In Genetics 35:420, 1950, Dr. F.G. Brieger published as footnote 2 a comment which is largely unrelated to his main paper. In this footnote, Brieger questions Richey's (J. Herd. 36:243‑244., 1946) giving Bruce priority in proposing the hypothesis of dominant favorable factors as a reason for heterosis, on the basis of Bruce's 1910 paper (reproduced in Richey, 1946).
Brieger states that Bruce "missed the essential point of the dominance hypothesis, namely the covering up, in hybrids, of all or most recessive genes by their respective dominant alleles, contributed in part by one or by the other parent." He states that it is shown by the formulae "that the mean frequency of heterozygotes in the hybrid population is inferior to the combined mean of the two parent populations." Actually this is the opposite of what the formulae show. Bruce demonstrates that the mean number of recessives (not heterozygotes) in the hybrid is less than the collective mean of the parent families. He then points out that the aggregate of the dominants and heterozygotes must be larger. It follows that the frequency of the heterozygotes must be greater, not less as Brieger concludes.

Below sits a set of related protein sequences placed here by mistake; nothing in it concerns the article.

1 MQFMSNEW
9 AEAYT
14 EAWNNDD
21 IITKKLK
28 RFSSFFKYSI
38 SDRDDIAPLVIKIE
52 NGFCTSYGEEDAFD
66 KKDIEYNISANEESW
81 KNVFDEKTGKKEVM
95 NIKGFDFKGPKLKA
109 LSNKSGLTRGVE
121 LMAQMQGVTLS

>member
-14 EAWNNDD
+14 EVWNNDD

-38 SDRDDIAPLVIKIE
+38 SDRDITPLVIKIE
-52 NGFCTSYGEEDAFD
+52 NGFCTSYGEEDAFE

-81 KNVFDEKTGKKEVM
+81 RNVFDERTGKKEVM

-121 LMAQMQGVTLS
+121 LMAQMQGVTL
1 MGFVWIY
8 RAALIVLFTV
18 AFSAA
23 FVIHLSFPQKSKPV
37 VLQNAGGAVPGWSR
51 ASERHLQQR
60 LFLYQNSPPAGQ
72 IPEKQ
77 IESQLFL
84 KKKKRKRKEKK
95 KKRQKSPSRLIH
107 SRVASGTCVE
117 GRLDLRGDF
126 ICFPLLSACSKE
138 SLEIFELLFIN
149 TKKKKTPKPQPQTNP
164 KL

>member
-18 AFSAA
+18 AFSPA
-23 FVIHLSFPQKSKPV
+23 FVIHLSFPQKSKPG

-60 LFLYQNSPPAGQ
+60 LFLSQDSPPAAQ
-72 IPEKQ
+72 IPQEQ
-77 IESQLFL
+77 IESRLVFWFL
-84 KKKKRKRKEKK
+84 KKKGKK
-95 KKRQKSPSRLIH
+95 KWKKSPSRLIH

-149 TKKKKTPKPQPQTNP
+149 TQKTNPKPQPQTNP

Brieger then states, "It would, however, be required that the hybrid population contains less homozygous recessives than either parent population individually, if we want to explain heterosis." Whether the number of expressed recessives in the hybrid population must be less than that in either parental population, or whether it must only be less than the number in the mean of the two parental populations, collectively, depends upon a definition of heterosis. If this term denotes a phenomenon in which the hybrid is more vigorous than the mean of the parents (a very common definition), it is only necessary that there are fewer expressed recessives in the hybrid than in the mean of the parents.
In reading my 1946 paper, I find that I have given greater priority to Bruce than I really intended. It was not my intention to belittle in any way the contribution of Keeble and Pellew (Jour. Genetics 1:47‑56, 1910) even though I seem to have done so.